WASHINGTON – Problems with teacher evaluation systems and data management have only slightly strained Maryland’s progress toward implementing Race to the Top reforms, according to a report released by the Center for American Progress.
The report, released last week, evaluates the progress of the first 11 states, and the District of Columbia, to win funding for Race to the Top, a federal competitive grant program designed to spur educational reforms and innovations in states.
Maryland received $250 million as part of the second phase of states chosen in August 2010. After winning its grant, the Maryland State Department of Education created a Race to the Top office to manage all of its projects.
One of Maryland’s biggest strengths is its teacher development training, the report said.
The education department held Educator Effectiveness Academies last summer to inform teachers and principals from every school in the state about the Common Core standards, a common set of learning progress benchmarks essential to Race to the Top’s design.
Jim Foran, assistant state superintendent and one of the Race to the Top office’s main coordinators, said the Educator Effectiveness Academies were the most successful initiative in the past two years.
“Because of this, we’re probably farther along than any other state in terms of teaching the Common Core Standards,” Foran said.
Additionally, the state created an Online Instructional Toolkit a few years ago to help teachers bring in new curricula for their classrooms. The toolkit was widely used by educators throughout the state.
Other online learning tools, including a science and math teacher resource delivery system called STEMnet, also are in development.
The report lauded the efforts of the Breakthrough Center, an operation within the State Department of Education designed to organize and provide specialized support to Maryland’s lowest-performing schools.
Despite all the progress made, Maryland still had some difficulties redesigning teacher evaluation and data management systems, which Foran says are just “hiccups in the process.”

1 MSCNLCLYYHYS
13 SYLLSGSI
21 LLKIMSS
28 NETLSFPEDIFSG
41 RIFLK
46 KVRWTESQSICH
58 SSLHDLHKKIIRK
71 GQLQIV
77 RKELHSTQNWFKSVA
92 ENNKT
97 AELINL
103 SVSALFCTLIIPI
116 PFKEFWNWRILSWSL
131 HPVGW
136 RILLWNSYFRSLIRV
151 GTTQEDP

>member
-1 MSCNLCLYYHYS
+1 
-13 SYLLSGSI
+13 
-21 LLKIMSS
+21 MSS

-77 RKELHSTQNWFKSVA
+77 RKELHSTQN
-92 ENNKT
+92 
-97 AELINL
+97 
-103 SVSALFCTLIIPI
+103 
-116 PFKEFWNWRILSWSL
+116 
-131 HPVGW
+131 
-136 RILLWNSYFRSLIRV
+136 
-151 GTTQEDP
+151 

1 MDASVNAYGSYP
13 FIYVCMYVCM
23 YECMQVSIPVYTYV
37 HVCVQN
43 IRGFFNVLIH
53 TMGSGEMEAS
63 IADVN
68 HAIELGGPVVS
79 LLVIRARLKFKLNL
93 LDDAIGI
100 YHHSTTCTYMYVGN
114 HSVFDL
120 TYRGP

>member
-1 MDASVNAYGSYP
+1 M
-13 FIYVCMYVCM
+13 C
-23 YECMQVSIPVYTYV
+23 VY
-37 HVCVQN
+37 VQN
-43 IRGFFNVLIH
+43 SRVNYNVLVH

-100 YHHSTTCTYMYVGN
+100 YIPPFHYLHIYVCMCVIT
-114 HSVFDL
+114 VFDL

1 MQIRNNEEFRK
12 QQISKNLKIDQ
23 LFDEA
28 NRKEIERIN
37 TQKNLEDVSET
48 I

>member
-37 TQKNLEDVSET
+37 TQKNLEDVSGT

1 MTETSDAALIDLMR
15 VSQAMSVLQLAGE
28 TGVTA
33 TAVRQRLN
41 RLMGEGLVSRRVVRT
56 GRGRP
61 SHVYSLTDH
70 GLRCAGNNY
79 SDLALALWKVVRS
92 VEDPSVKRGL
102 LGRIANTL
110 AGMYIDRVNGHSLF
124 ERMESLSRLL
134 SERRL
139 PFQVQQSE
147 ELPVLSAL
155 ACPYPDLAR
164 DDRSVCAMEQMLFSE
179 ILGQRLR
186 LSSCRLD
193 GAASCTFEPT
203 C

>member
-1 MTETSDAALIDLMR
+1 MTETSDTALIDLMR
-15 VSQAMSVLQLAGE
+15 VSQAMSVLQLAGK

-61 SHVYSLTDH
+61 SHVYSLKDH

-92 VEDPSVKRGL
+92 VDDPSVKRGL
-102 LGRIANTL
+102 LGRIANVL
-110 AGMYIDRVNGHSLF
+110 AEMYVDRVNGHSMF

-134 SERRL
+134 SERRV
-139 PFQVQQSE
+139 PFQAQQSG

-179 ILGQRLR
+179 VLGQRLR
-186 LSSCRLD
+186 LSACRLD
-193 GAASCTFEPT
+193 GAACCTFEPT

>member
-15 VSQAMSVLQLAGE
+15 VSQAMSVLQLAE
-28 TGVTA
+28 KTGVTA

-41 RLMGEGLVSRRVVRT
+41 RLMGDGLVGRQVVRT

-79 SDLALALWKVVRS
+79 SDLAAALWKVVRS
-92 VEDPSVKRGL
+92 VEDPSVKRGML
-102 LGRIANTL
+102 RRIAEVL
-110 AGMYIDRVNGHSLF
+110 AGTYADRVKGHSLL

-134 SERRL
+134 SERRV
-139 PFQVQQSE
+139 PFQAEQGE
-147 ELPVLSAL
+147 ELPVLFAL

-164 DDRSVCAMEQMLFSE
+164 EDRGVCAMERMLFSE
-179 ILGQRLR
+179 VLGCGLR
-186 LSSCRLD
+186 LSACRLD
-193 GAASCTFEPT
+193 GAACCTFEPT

One of Race to the Top’s core concepts is the design of more clear-cut teacher evaluation systems that tie performance to student improvement and test scores, as well as professional development. In the past, teachers were evaluated mostly on preparation and classroom delivery.
But linking teacher assessments to student success is a relatively new science, and the process of creating a fair and accurate evaluation model is still being debated.
As a result, the council assigned to make a decision struggled to reach an agreement, and requested an extension from December 2010 to June 2011.
“Everyone has these issues,” Foran said. “You’ve got to make it work with teachers unions, administrators and principals. It’s nothing unsolvable, it just takes time.”
Now, the seven districts piloting the new evaluation system — Baltimore City and Baltimore, Charles, Kent, Prince George’s, Queen Anne’s and St. Mary’s counties — have only nine months with the new system instead of the originally intended 18, which narrows the margin of error on such a complex initiative.
Full implementation of the new teacher evaluation standards is set to begin with the 2013-2014 school year.
Maryland also had struggled to meet deadlines on data systems projects because of hiring issues and delays retaining contractors and receiving products, according to the report.
Foran said that when purchasing technology in large enough quantities, the procurement must be approved by another internal state agency, which was the main cause for delays.
“That has taken longer than anticipated,” Foran said. “But the truth of the matter is we’re caught up now, which is pretty remarkable.”
Ulrich Boser, the report’s author and a senior fellow at the Center for American Progress, said the state assessments were based on momentum in six key areas, including stakeholder support, teacher evaluation system implementation and state spending.
The report was “meant to be a story about what’s taking place, not an evaluation of the final project,” Boser said. “It’s just a snapshot in time.”
Anne Hyslop, a policy analyst at Education Sector, said the report was “a helpful overview,” but added that the report could be seen by some as overly simplistic due to its use of simple, uniform measures to chart nuanced information.
“In each of the metrics, you can go more in depth to get a clearer picture. I think they used simple measures to compare each state,” Hyslop said.
Regardless, Race to the Top’s long-term goal of improving education in the United States resonates strongly throughout the teaching industry, and positive results from states like Maryland could lead to more and more states vying for grants in the coming years.
“I don’t think we’re at the point where we can gauge the long-term impact of Race to the Top,” Hyslop said. “But overall, Maryland is in really good shape.”